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Eye-Opening Stories behind Four Iconic ‘70s Songs

Sarasota Orchestra presents these memorable tunes and more at its Outdoor Pops concert.

Presented by Sarasota Orchestra April 21, 2022

On May 6 and 7 at 8:00 p.m., Sarasota Orchestra will team up with the Nashville-based duo Swearingen & Kelli to rock the house at the Orioles’ Ed Smith Stadium for the Orchestra’s annual Outdoor Pops concert. This year, the concert experience features chart-topping tracks from the era when "catch you on the flip side" referred to vinyl records. Behind each tune is at least one incredible story that illuminates more of what makes these ‘70s songs truly iconic. Here are just four fascinating glimpses into those stories: 

Don McLean

Image: David Abbott

1.)  It’s well-known that “American Pie” is about the plane crash that killed Buddy Holly, Ritchie Valens, and J.P. Richardson, Jr., a.k.a “The Big Bopper.” But you might not know that Don McLean was a 13-year-old paperboy in New Rochelle, NY when he learned about “the day the music died’ as he cut into his stack of papers. It was 13 years later in 1972 that McLean rolled out his #1 hit with the opening lyric: “A long, long time ago…” 

“Take It Easy” songwriting partners Jackson Browne and Glenn Frey.

2.) Jackson Browne first penned “Take It Easy,” but he didn’t know how to finish it. His upstairs neighbor at the time, Glenn Frey of the Eagles, collaborated with Browne on the song. It was Frey who came up with the second verse’s cinematic line: "It's a girl, my lord, in a flatbed Ford, slowing down to take a look at me." Browne turned the song over to Frey, who recorded it with the Eagles – the first single on the Eagles’ first album. Browne and Frey shared writing credits for the song.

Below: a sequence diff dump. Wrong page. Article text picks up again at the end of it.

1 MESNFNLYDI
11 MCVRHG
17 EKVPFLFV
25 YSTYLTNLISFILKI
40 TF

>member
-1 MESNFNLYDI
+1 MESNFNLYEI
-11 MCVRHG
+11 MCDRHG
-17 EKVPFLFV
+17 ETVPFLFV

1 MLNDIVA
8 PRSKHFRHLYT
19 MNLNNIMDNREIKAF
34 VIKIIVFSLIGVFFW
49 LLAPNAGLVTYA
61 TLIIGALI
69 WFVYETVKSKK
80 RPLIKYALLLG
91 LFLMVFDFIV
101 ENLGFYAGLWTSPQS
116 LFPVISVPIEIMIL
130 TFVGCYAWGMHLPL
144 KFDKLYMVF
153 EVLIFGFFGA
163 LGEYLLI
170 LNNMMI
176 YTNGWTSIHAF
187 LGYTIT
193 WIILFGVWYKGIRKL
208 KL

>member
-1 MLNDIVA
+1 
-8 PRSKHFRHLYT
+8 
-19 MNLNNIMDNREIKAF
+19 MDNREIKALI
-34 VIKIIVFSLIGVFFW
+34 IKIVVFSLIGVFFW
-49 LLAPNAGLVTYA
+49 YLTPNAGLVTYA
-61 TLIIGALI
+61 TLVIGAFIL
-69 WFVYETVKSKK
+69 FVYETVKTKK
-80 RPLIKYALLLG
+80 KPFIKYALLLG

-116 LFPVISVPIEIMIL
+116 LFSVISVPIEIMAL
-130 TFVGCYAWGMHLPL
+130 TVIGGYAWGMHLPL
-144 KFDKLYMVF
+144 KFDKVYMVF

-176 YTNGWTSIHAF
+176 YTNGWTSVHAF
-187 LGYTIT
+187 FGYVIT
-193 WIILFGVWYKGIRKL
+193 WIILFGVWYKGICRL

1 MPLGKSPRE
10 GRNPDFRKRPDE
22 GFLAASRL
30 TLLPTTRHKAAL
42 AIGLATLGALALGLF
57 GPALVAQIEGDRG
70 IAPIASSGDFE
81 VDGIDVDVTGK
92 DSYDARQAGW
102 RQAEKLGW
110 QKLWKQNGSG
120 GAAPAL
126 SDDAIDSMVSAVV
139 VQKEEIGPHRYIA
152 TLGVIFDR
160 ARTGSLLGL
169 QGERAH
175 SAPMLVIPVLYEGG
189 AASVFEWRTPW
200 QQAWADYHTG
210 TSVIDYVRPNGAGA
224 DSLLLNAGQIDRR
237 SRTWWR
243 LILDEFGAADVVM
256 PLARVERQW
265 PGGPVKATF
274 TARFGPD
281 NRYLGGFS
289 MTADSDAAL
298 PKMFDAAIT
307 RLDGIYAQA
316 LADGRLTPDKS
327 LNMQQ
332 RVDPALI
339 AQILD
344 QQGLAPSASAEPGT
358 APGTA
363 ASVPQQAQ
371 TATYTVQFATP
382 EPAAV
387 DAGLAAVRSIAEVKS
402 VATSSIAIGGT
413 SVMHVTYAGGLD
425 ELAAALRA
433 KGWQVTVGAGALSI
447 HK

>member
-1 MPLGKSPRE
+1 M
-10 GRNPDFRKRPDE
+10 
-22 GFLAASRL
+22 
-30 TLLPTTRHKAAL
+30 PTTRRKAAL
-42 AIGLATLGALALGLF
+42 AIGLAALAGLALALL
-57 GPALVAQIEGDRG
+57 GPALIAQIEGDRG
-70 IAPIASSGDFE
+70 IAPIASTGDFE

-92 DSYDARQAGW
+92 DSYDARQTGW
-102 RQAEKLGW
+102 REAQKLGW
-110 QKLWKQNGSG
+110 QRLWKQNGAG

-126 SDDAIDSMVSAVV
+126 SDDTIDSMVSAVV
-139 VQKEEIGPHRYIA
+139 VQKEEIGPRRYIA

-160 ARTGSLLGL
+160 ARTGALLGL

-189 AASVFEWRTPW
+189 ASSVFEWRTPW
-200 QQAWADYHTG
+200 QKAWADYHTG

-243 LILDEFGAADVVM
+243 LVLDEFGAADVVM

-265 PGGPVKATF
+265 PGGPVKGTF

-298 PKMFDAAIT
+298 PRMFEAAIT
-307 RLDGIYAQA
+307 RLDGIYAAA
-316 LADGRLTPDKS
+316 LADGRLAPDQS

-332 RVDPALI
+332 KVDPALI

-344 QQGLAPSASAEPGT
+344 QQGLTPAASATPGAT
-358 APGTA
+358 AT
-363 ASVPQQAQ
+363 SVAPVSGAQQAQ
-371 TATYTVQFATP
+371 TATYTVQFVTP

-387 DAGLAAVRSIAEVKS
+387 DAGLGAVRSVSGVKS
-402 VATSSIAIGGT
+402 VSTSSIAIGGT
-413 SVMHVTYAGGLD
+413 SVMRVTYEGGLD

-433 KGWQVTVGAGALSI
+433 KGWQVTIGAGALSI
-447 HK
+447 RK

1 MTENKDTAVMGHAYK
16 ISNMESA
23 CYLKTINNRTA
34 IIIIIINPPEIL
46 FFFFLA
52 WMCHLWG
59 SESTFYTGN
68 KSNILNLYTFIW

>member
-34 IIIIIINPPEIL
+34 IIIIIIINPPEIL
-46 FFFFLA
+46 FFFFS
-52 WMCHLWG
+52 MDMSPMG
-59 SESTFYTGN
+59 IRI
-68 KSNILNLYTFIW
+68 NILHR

Yusuf Islam, photographed when he was known as Cat Stevens.

3.) “Wild World” by Yusuf Islam, the songwriter formerly known as Cat Stevens, is about the artist’s search for peace and happiness in a crazy world. He wrote the song (his first major hit in America) while recovering from tuberculosis, a disease complicated by smoking and fast living. The near-death experience led him to re-examine his life.

Carole King in the recording studio for the Tapestry sessions.

Image: Jim McCrary

4.) Carole King’s “I Feel the Earth Move” was the first track on her first successful album, Tapestry, which spent nearly six years on album charts. The record’s producers decided to cut King’s original ending to the song, in which she musically suggested an earthquake on the piano with rapidly cascading clusters of notes tumbling to the bottom of the keyboard. In a shocking coincidence, Tapestry was released in 1971 one day after a historic earthquake rocked Los Angeles.

Hear these tunes and a host of other songs whose sound and stories defined an era at Sarasota Orchestra’s Outdoor Pops concert, Iconic Songs of the ‘70s, at Ed Smith Stadium on May 6 and 7, 8:00 p.m. To learn more and purchase tickets, visit Sarasota Orchestra’s website or call the Ed Smith Stadium box office at 941-893-6312.